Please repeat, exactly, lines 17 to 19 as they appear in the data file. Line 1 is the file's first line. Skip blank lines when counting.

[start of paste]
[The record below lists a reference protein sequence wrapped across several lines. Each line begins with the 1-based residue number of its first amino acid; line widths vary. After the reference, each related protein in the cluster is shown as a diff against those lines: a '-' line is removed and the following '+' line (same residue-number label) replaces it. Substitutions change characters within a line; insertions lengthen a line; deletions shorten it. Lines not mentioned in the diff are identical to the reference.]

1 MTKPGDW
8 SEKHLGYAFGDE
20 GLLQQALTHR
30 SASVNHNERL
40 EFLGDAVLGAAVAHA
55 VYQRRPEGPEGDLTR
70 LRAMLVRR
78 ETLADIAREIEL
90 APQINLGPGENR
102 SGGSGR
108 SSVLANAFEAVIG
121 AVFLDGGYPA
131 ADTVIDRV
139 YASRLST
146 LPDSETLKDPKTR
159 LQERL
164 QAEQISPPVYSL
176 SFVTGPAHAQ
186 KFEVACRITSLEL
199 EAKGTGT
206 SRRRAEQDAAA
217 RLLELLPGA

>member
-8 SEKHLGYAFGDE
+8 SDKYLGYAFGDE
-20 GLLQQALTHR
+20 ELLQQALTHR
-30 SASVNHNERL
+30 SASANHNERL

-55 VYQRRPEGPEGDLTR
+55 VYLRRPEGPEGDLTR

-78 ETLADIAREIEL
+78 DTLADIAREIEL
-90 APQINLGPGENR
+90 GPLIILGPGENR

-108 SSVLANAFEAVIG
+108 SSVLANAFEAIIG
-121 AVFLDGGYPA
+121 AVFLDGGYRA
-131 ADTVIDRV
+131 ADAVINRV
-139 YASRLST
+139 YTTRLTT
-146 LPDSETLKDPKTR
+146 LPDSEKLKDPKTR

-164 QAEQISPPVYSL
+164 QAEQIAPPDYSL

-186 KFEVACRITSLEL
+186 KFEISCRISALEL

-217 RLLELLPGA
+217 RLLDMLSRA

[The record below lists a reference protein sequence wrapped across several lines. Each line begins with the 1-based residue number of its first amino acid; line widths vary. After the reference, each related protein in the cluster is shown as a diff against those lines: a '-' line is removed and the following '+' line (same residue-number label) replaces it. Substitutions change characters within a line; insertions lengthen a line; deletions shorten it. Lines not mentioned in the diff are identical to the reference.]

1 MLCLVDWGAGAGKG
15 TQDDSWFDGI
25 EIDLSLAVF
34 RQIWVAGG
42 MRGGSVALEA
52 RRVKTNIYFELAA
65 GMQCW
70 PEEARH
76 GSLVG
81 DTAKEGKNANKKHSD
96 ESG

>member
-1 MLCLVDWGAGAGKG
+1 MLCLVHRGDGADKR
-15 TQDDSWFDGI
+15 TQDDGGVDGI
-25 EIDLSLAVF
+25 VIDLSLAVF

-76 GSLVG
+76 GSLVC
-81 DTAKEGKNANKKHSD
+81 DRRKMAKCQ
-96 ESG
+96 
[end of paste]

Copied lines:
159 LQERL
164 QAEQISPPVYSL
176 SFVTGPAHAQ